When the weather was nice, we’d get to go the KV playground. Mrs. Bernie pulled out a long rope that had loops attached to it. Each kid would grab onto a loop and we made our way down Cherry St. to the playground accompanied by Mrs. Bernie, her assistant, Miss Hazel, and maybe a parent or two.
The playground separated the kiddie area, closest to Cherry St., with a low chain-link fence that ran across the playground. The fence had a gate that you walked through to the much larger area for the older kids. At the right side of the kiddie area, back toward the fence were the kiddie swings—green wood seats that had a wood bar that you lifted up so you could climb (or be lifted) into the swing. You then pulled down the bar and it made a rattling noise as it slid over the chains that supported the swing.
I loved the swings—I loved anything with motion. Before I was old enough to attend nursery school, my mother, and on occasion, my father, would take me to the playground and push me in the swing. They always stopped too soon.
I always had my eye on the big kids’ swings with their flat black hard rubber seats and support bars with interlocking eye hooks instead of chains that went waaay up to the overhead pipe frame. At the time, I think those swings came up to my neck, so there was no way I could get on one.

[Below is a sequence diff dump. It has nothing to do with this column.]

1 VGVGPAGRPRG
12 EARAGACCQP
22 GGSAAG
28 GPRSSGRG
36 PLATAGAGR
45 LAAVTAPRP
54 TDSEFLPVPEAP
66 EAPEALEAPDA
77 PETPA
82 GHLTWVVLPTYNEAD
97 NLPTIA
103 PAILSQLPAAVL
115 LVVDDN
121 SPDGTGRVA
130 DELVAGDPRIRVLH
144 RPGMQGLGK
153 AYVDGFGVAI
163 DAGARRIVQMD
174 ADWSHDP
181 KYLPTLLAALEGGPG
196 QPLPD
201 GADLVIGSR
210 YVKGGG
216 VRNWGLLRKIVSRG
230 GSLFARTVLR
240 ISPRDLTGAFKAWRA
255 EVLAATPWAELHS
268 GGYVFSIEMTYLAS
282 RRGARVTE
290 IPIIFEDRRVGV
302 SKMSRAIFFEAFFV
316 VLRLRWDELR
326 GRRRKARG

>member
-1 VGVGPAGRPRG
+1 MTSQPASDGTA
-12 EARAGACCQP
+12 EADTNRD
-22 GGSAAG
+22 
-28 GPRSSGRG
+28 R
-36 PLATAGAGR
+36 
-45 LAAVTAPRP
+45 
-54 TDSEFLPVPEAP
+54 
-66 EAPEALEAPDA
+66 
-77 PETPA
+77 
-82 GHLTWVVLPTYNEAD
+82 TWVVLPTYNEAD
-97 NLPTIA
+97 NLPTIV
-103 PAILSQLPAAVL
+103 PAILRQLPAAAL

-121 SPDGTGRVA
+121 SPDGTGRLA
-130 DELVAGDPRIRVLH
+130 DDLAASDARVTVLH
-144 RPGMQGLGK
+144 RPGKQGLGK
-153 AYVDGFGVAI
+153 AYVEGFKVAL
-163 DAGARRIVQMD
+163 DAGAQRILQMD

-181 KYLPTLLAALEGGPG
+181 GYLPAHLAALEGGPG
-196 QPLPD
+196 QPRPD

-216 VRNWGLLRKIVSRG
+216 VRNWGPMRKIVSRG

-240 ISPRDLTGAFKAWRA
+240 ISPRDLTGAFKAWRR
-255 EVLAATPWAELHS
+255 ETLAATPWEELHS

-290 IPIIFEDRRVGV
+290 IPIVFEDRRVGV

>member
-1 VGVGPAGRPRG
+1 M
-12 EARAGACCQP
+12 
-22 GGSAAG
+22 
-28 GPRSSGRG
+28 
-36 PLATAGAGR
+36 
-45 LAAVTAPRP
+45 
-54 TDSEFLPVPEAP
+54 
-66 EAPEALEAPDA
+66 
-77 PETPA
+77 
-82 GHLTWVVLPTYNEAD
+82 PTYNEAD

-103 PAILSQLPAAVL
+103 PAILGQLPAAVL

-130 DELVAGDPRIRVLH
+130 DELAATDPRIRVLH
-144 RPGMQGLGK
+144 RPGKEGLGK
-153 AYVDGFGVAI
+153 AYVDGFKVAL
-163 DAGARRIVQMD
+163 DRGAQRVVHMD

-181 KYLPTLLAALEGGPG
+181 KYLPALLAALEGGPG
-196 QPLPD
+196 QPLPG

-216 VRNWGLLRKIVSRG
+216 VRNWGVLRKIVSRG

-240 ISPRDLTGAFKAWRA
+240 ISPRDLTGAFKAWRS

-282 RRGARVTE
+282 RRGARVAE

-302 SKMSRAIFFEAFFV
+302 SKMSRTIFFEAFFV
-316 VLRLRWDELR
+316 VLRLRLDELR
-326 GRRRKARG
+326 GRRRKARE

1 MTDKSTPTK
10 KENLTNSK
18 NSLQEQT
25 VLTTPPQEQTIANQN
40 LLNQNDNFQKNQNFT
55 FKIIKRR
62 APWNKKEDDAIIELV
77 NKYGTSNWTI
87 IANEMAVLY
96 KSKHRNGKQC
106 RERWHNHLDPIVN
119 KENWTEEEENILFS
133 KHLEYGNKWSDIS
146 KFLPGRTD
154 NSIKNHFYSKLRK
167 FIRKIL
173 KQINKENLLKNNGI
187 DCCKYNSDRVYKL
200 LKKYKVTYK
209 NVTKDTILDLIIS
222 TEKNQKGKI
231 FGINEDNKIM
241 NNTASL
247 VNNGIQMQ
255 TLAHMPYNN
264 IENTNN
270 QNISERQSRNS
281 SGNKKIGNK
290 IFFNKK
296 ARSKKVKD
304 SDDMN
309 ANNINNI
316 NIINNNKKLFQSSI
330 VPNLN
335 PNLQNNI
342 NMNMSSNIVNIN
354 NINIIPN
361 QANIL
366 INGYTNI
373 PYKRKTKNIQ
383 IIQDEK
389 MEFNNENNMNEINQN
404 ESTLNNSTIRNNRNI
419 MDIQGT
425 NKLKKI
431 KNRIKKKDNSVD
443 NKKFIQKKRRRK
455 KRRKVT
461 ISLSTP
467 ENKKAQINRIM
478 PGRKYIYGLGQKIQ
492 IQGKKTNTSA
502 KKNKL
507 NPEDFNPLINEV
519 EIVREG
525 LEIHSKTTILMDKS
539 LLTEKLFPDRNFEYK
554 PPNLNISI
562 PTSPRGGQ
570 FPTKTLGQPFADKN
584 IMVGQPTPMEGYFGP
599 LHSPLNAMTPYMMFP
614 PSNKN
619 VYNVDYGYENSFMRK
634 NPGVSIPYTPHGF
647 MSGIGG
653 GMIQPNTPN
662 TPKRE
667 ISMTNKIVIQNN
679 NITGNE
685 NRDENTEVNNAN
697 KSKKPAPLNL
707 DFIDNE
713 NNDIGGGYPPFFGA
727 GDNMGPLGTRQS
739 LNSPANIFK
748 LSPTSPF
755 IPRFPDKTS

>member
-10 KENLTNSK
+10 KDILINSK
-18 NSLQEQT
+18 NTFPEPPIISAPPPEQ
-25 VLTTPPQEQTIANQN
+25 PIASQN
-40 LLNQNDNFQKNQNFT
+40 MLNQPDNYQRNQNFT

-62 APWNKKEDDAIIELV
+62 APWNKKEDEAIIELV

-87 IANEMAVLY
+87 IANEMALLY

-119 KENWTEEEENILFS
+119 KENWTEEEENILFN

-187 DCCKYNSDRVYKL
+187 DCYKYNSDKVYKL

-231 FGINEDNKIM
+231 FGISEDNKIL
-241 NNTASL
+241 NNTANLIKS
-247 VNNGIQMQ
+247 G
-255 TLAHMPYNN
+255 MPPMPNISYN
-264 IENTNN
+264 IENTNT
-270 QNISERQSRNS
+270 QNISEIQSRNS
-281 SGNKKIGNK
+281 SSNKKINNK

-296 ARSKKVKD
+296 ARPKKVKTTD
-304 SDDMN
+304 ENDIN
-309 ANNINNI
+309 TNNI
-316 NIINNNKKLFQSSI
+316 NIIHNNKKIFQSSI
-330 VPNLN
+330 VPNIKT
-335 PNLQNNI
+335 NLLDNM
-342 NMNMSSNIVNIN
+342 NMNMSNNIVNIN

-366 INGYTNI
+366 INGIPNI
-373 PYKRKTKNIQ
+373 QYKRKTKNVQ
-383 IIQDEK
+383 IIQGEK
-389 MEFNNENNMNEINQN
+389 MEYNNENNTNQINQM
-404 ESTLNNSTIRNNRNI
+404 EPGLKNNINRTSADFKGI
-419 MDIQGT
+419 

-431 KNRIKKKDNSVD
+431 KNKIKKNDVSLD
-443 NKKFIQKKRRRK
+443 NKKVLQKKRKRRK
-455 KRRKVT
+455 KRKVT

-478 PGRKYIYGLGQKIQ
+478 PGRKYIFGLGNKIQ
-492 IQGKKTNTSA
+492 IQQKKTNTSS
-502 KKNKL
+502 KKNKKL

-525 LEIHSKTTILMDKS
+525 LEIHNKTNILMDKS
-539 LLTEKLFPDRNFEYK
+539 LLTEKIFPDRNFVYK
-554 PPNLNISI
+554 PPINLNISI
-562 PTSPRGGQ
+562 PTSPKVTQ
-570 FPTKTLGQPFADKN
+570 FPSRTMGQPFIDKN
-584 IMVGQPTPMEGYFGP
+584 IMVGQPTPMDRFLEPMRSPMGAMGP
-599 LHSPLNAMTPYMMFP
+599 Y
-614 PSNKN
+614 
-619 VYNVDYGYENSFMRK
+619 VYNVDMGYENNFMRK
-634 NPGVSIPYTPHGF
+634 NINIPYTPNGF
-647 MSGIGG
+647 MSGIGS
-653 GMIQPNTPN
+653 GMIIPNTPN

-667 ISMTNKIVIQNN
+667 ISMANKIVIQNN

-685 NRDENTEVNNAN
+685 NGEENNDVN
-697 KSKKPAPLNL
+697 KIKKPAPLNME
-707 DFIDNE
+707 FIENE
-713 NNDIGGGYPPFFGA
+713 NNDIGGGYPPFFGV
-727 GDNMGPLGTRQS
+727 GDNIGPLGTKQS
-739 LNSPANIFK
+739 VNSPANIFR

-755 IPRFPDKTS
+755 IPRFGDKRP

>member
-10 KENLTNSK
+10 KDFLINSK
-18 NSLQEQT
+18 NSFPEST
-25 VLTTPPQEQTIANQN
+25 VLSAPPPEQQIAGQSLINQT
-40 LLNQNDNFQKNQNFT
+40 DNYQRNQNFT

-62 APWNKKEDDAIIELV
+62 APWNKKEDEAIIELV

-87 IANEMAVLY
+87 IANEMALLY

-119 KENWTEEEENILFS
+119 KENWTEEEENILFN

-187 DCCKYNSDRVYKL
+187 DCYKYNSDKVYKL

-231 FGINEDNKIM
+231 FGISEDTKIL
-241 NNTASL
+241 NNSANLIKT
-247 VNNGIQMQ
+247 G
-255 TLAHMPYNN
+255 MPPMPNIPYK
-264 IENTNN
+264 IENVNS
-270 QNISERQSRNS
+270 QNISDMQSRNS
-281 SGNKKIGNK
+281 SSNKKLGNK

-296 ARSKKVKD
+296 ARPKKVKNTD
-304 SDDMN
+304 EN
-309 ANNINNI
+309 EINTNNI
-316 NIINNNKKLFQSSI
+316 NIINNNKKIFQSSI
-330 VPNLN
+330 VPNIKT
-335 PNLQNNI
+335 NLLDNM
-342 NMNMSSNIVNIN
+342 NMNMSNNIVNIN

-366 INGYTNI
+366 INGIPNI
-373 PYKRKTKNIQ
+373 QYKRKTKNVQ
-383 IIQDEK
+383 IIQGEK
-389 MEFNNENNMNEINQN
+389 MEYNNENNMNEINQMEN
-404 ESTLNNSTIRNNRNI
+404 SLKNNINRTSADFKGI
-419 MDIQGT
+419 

To the left in the kiddie area as another low chain link fence. I don’t remember if there was a gate or just an opening in the fence (I don’t want to give incorrect information, even though anyone who could call me on this is either dead or watching black-and-white “Yule Log reruns in some old age home.) This playground section housed the sandboxes that were up against the wall on Cherry St. There were also two large green padlocked wood sheds that held play equipment. These sheds had a wonderful woody smell when you walked inside.
One of the nursery activities was “painting.” You’d get something like a tomato can half-filled with water and a paintbrush. And you’d “paint” stuff—like the brick wall, or the fence. The bricks would turn dark from the water, and soon dry, returning to their original color. So you’d have to paint them again. The biggest worry in my life at the time was not the war, or the economy, or paying the rent. But getting a “new” paintbrush which had flexible bristles, and spread the water out evenly—a real joy. Because Mrs. Bernie also handed out some older brushes that were stiff and curved. And that was like painting with a stick—a real drag.
The sandboxes were fun, unless someone was throwing sand at you and it got in your eyes. According to Mrs. Bernie’s report, Eric (no last name given, but I think I know who he is) did just that and got me very upset. The upper 12 inches of sand was white but it turned yellow as you dug deeper.
That’s all I remember about nursery school. The next stops would be P.S. 177 and the big kids’ playground.
to the next chapter of Cliff's KV Notes
A link to the previous chapter